2) Gabranth and Drace from Final Fantasy XII

Final Fantasy XII‘s Judge Magisters are terrible teases. They’re essentially the same Darth Vader simulacra as Golbez from Final Fantasy IV, but they’re also a perfect embodiment of Final Fantasy XII‘s subtly appealing medieval-fantasy style. The five Judges are all servants of the Arcadian Empire, and they’re set up as villains when that empire invades the nice little desert kingdom of Dalmasca. But as Final Fantasy XII‘s story knots itself, it becomes apparent that two of the Judge Magisters aren’t all that bad. Judge Drace is essentially on the same side as the main characters, but she’s swept aside and murdered by the game’s true villain and Judge Gabranth.
Gabranth, on the other hand, is a bitter warrior slowly coming to regret all he’s done for the Empire. Disgusted at having framed him own twin brother, Basch, Gabranth joins the heroes. But not until the last dungeon in the game. Oh, and he’s one of the game’s assisting characters, who you can’t directly order. Granted, his entire storyline hinges on a heel-face turn late in the game, but he’d be a nice counterpoint to the game’s regular party, with its rabbit-women, sky pirates, and street orphans.

Oddly, Gabranth became the most heavily promoted character from the game. He appeared in Square’s shameless crossover fighting game Dissidia: Final Fantasy before any other Final Fantasy XII characters did, and he’s shown up in plenty of merchandise. Square Enix even made an action figure of him, skipping the playable characters Fran, Basch, and Penelo. There’s the Darth Vader analogy again: bad guys sell toys.

1) General Leo from Final Fantasy VI

Final Fantasy VI has the largest line-up of playable characters in all the series, and it’s still not enough for some fans. Even in the internet-deprived days of 1994, rumors were hatched about players recruiting ancillary characters like the ineffectual swordsperson Siegfried, the presumed-deceased airship pilot Darill, and the resistance leader Banon (who just sorta disappears halfway through the game). But there’s one bit-player that fans wanted more than any other: General Leo.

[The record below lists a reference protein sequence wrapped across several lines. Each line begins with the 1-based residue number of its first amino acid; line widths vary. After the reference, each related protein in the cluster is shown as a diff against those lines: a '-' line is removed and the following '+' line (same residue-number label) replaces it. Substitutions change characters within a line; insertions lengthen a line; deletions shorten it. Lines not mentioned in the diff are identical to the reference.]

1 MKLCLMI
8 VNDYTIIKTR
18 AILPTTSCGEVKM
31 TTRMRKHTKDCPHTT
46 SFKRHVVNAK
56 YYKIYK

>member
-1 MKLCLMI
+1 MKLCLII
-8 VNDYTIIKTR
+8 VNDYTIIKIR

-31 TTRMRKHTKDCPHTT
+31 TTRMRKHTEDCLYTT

One of the high-ranking members of an oppressive empire, Leo is another of those honorable sorts who’s somehow on the side of evil. He’s formally introduced when the game’s heroes seemingly make peace with the big bad imperial forces. Leading an expedition to a land teeming with magically active Esper creatures, Leo has a brief-but-meaningful chat with confused half-Esper heroine Terra. Then things go awry, and the whole thing is revealed as a setup. Leo valiantly turns against his empire in a battle with the maniacal, Joker-like Kefka, and Leo doesn’t win.

Yes, Leo is dead, and some players didn’t accept that. One can’t really blame them. The game’s second half is filled with all sorts of secrets, including a mime and a sasquatch that can join up with the heroes. So there was something wistfully plausible about those rumors that you resurrect Leo by using a special elixir or beating 999 imps in battle. But he stays dead, even in the game’s Game Boy Advance remake. We’ll give Square credit for sticking to their guns and not turning Final Fantasy VI into some superhero comic where no one ever dies.